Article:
Fashion and shopping, Melbourne style


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Entries in coats (26)


What I Actually Wore #0131

Serial #: 0131
Date: 03/07/2013
Weather: 16°C / 61°F
Time Allowed: 10 minutes

On a chilly day I decide wool is necessary. A new Anthropologie dress is the easiest choice; I had recently purchased it secondhand on eBay. I had picked it out because of the geometric pattern, which was very Art Deco, even if the minidress had a more modern shape. The knit is quite thick and sturdy, and surprisingly warm. I like the belt which is made in the same fabric too. Matching belts are one thing that so often go astray from their dresses in op shops – it’s maddening! Contrasting ones sometimes never look quite right.

Underneath the dress I wear what I always thought of as my black Guinevere knit, because it had a medieval look with the little puffed shoulders and fitted sleeves. I purchased this Max Studio top in Hong Kong in, I think, 2006, so it had been in my closet for a decade before being culled at the end of last winter. The stockings are also wool for warmth, and my sparkly red Dorothy heels add a splash of colour.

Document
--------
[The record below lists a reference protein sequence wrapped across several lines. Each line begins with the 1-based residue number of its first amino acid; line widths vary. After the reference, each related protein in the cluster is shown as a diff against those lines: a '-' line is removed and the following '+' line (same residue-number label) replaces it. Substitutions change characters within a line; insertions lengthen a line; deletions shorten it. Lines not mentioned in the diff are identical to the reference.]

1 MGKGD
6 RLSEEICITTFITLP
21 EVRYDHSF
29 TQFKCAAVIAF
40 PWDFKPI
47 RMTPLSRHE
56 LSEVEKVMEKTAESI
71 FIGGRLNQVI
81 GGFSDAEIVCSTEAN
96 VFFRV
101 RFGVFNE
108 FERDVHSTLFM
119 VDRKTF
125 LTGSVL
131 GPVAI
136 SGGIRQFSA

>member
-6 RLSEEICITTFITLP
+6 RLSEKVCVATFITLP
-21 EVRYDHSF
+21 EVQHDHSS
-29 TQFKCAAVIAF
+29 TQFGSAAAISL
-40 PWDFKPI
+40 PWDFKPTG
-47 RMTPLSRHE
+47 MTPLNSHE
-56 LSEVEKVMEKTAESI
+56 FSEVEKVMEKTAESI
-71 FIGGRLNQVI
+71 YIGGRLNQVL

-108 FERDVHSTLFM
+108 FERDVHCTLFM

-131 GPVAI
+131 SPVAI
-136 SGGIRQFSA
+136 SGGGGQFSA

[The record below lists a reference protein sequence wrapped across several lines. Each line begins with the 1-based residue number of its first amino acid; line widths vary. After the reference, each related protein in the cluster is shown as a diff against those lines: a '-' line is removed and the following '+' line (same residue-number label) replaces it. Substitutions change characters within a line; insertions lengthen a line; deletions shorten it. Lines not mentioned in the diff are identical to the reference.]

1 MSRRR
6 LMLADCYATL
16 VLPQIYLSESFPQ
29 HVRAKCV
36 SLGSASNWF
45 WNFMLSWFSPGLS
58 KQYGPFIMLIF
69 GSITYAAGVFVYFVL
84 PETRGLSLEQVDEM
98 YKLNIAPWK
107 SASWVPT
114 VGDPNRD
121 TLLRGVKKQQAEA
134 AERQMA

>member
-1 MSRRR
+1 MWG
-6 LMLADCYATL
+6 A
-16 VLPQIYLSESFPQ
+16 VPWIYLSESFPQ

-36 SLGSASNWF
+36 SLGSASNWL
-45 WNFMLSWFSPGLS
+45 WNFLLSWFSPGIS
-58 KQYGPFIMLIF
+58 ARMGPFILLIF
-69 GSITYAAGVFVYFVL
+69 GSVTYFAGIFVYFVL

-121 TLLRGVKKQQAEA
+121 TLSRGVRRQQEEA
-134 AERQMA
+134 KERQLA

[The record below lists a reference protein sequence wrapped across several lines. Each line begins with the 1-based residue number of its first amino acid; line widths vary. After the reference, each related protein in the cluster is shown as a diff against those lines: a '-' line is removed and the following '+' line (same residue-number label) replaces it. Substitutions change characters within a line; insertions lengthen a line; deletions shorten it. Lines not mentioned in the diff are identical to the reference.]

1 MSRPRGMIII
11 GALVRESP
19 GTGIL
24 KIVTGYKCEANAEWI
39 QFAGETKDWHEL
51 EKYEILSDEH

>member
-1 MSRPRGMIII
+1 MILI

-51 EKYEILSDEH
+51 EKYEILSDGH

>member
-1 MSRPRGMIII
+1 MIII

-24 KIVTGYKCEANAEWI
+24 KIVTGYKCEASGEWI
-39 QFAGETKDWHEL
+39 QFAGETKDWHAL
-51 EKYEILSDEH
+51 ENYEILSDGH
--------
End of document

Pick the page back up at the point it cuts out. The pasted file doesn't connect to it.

Over this outfit I wore my beloved but fragile vintage 70s Zhivago coat, suede with rabbit fur trim, a vintage velvet and fur-trimmed cloche cap, and carried my black patent vintage 60s/70s handbag. It’s quite a vintage look, but once the coat is off this is a fairly simple outfit, which I like. My hair looks freshly-bobbed too. As it’s growing out now from my current pixie cut, I have been wondering whether to get a bob again, but I am a long way off from this length still.

Photos: July 2013


Dress: Alice + Olivia for Anthropologie
Max Studio
Stephen Dattner, vintage
Kenneth Cole
souvenirs (bangle, ring), handmade (earrings)


The Coat of Many Winters

Today I give homage to a very favourite old coat that I recently gave up to the hope shop. (That’s what I call op, or thrift, shops, and the designation is particularly poignant in this instance.) I bought this coat many years ago from Melbourne designer Obüs; it was my first ‘grown-up’ coat purchase. It was made from herringbone tweed, and featured a double-zipped front, the zips of which could go two ways. The sleeves also had zips up to the elbows, for extra ventilation. When I first saw it, I loved the modern minimalist design combined with the classic camel-coloured tweed.